• Incorrectly reported previous customers as still owing money: For consumers 72 hours past purchase, CarHop often resolved disputes by having the customer return the vehicle. It then issued documentation to the customer saying they no longer had any financial obligations and had settled their account. But for hundreds of customers, in the months or even years that followed after they returned their vehicles, Universal Acceptance Corporation inaccurately furnished, on a monthly basis, information that said that the customer still had an outstanding balance. Sometimes, the company inaccurately reported the amount past due in continuously increasing amounts.
  • Failed to have reasonable written policies and procedures to ensure the accuracy of consumers’ credit information: Universal Acceptance Corporation had no written policies and procedures regarding the accuracy and integrity of the consumer information it furnished until early August 2013. The policies it adopted that month were not reasonable or appropriate to the nature, size, complexity, and scope of the company’s activities.

Enforcement Action

Pursuant to the Dodd-Frank Act, the CFPB has the authority to take action against institutions or individuals engaging in unfair, deceptive, or abusive acts or practices or that otherwise violate federal consumer financial laws. Under the terms of the CFPB orders released today, CarHop and Universal Acceptance Corporation must:

  • Cease misrepresenting that they will report “good credit”: The companies must not misrepresent to customers that they will report “good credit” or other positive information to the credit reporting companies.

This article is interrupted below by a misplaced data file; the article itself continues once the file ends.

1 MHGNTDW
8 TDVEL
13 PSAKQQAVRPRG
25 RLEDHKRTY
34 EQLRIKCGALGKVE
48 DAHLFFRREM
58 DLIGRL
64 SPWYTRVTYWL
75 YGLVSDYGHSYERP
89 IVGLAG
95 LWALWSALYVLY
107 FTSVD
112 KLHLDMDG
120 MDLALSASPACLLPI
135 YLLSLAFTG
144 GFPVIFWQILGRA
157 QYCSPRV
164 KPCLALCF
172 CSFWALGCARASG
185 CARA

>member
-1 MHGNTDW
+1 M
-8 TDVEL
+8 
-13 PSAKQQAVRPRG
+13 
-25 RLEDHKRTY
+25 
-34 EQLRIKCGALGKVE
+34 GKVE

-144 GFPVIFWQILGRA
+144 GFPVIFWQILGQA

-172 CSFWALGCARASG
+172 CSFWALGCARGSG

• Correct credit reporting information: If Universal Acceptance Corporation furnished information to a credit reporting company that it knew or had reasonable cause to believe was inaccurate, it must notify the credit reporting company of the inaccuracy. When it does so, it must either provide corrected information or request that the company delete the wrong information from the consumer’s file if accurate information is not available.
  • Provide credit reports to harmed consumers: CarHop and Universal Acceptance Corporation must, for consumers who had incorrect information furnished about their accounts, arrange for consumers to obtain free credit reports from the credit reporting companies that received the inaccurate information.
  • Implement an audit program to ensure laws are followed: CarHop and Universal Acceptance Corporation must implement a process for auditing information that Universal Acceptance Corporation furnishes to the credit reporting companies on a monthly basis. This process must include monitoring and evaluating the disputes the companies receive. The audit is designed to ensure the integrity and accuracy of the information.
  • Pay a $6,465,000 civil penalty: CarHop and Universal Acceptance Corporation will pay a $6,465,000 penalty to the CFPB’s Civil Penalty Fund.”

The consent order can be found at: http://files.consumerfinance.gov/f/201512_cfpb_carhop-consent-order.pdf

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Actions like this one are why consumers all over America are growing to LOVE our consumer watchdog agency, the CFBP. And why car dealers are trying to get special favors from Congress to stop the CFPB from being able to do its job.

Greedy car dealers and lenders are hell-bent on finding ways to keep profiting from the excessive interest charges paid by people who actually deserve to pay less, based on their credit histories.

Consumer protection groups like CARS are fighting back. If you were ripped off by Car Hop, we’d love to hear from you. Here’s where you can contact us:

http://carconsumers.org/contact.htm

Plus here are tips for how to get a good deal on a nice, safe used car — without getting scammed by a sleazy car dealer:

http://carconsumers.org/usedcarbuyingtips.htm

With best wishes for safe, happy motoring —

CARS